Wife and Mom Stays Determined to Beat Breast Cancer
Upon hearing a diagnosis of breast cancer, Rachel Hamburger didn’t feel shocked, scared, angry or sad. “I was annoyed,” said the Gettysburg, S.D., mother of six, daycare operator and wife of the county sheriff. “Our lives are so busy – I didn’t have time to be sick.”
Rachel felt a lump that seemed to get larger. She was diagnosed with triple negative breast cancer – a more aggressive form of the disease. She remembered looking at her husband, Curt, and thinking, “Of course I would have that kind. It couldn’t be easy.”
She also felt her natural trait of stubbornness rise to the surface. “I knew it would be a tremendous setback for all of my boys if something happened to me. I’m too stubborn to let that happen.”
Because of that stubborn streak, Rachel says she can be a “difficult patient.” But when it came to her treatment plan outlined by Sreekanth Donepudi, MD, Avera Medical Group oncologist in Pierre, she wanted to follow it to the letter. “I trust my doctor. He’s super smart, he’s got the training and he sees cancer patients every day.”
Rachel wanted to have as much of her care as close to home as possible. Yet Donepudi called upon multiple members of the Avera medical team to ensure she had the best possible care plan.
He first recommended chemotherapy before surgery. Rachel was curious about clinical trials, and so she asked about the possibilities. Genomic testing through the Avera Cancer Institute in Sioux Falls indicated immunotherapy, tailored to Rachel’s tumor type, as a promising option.
So alongside her chemo, immunotherapy was administered before surgery – an emerging treatment for breast cancer. “I loved that my doctor was willing to go outside of the box,“ she said.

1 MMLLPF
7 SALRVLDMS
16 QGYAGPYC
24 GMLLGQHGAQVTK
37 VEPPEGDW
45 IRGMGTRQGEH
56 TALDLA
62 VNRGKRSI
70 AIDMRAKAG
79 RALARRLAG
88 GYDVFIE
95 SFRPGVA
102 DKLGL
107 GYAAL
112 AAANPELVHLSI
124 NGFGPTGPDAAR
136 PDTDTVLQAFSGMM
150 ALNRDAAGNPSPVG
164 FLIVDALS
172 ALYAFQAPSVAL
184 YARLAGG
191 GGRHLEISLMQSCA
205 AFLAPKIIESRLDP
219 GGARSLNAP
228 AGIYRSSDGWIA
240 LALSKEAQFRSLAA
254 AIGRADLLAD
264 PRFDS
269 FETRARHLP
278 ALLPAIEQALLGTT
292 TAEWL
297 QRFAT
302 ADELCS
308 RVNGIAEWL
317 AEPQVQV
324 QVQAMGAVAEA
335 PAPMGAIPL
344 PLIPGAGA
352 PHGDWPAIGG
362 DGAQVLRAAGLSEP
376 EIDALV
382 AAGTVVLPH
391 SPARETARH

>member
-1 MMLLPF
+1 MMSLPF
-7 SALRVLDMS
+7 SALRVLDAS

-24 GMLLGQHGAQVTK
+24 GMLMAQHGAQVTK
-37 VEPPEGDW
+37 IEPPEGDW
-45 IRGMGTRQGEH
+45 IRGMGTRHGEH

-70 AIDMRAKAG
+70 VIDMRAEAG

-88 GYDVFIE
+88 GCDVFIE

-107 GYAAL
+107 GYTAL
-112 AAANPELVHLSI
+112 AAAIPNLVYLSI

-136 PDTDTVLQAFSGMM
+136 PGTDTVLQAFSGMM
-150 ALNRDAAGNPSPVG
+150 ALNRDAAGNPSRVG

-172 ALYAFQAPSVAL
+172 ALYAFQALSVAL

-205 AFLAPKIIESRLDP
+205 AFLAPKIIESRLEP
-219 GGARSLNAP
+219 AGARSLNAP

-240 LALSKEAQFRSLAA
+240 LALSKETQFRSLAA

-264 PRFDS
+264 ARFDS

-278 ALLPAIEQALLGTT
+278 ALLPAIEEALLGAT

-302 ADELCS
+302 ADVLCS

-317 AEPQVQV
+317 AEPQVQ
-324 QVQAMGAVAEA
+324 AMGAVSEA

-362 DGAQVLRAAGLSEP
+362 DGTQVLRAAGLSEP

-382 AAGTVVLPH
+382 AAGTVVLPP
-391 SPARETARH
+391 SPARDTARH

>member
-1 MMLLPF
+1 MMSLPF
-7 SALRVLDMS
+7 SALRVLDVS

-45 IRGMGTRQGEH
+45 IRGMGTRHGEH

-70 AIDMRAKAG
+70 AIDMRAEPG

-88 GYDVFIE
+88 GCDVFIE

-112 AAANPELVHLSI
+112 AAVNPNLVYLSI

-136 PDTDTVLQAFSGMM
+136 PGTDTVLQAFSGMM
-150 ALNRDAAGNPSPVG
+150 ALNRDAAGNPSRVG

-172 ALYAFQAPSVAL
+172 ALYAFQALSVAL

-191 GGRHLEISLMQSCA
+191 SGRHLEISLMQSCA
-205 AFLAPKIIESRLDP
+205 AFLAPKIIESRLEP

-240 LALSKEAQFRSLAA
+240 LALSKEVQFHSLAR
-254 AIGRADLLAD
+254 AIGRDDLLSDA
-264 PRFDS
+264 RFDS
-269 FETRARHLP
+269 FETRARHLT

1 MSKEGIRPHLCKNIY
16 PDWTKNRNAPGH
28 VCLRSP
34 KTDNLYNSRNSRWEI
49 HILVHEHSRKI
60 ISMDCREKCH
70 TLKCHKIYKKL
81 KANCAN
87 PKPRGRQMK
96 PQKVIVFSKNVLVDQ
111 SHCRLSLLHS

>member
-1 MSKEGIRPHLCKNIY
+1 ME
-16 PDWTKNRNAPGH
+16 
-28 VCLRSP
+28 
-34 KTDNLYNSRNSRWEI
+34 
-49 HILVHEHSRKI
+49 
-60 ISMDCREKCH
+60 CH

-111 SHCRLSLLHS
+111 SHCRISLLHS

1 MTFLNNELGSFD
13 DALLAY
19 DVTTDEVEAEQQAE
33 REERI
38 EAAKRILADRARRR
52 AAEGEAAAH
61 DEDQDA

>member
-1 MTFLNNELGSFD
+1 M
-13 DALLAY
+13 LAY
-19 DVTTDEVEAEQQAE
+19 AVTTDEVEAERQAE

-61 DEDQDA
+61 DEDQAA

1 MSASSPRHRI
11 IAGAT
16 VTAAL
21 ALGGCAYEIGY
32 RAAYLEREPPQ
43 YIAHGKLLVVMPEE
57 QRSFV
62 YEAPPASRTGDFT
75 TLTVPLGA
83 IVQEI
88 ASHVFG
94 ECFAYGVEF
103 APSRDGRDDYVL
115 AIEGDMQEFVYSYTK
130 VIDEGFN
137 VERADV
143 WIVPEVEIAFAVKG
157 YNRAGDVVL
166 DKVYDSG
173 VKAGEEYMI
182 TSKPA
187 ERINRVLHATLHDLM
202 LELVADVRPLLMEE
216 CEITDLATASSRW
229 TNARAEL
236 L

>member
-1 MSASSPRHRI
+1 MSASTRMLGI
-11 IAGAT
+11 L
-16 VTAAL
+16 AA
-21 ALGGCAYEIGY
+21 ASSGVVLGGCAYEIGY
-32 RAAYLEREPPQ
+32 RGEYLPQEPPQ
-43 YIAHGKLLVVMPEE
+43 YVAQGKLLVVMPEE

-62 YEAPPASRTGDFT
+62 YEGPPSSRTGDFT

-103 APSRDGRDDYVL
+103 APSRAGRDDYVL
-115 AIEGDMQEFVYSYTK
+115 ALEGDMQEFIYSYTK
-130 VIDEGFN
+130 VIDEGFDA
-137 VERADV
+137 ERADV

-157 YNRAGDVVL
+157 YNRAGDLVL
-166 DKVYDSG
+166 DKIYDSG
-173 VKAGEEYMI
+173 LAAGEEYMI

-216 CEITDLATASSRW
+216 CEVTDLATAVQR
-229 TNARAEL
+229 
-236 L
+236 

This treatment was so successful that the tumor shrank down to nothing. Her breast surgeon in Pierre, Eldon Becker, MD, called her to tell her this miraculous news. “The hope was that it would shrink in size – but it was completely gone,” Rachel related.
She was able to undergo lumpectomy – removal of the lump area – instead of mastectomy – removal of her entire breast.
Becker used oncoplastic techniques that improve the look of the breast at the same time as removing the tissue affected by cancer. This included a small implant to help ensure her breast would appear as normal as possible, with no indentation where the tissue had been removed. It also serves as a marker for ongoing follow-up.
After surgery, Rachel traveled to Aberdeen for daily radiation treatments for six weeks under the care of Kathleen Schneekloth, MD. This therapy is aimed toward preventing any recurrence at the original cancer site. Her radiation took place before the Helmsley Center in Pierre was complete. If it had happened only months later, she could have had this form of care in Pierre as well.
It was a daily drive, but the care she received was worth it. “All my care at Avera was awesome – and it saved my life.”
While Rachel feels good and is back to her career in day care, she’s quick to say that cancer treatment is not easy. “I wouldn’t wish it on anyone.” Alongside the victories, she remembers moments of weakness and discouragement.
During one of those moments of weakness, Rachel felt like giving up. That’s when her son Jeremy stepped in. Jeremy joined their family at age 15 after spending time in the foster care system. “He told me, ‘I finally have an awesome mom, and now I’m afraid I’m going to lose you.’” That changed everything.
Rachel credits her family for being there with the encouragement she needed, as well as a group of good friends. In addition to her husband, she had friends who went with her to every chemo infusion and radiation appointment.
“My friends had a T-shirt printed for me that says, ‘Friends don’t let friends fight alone.’ That was so true in my journey.”
To learn more go to Avera.org/breast.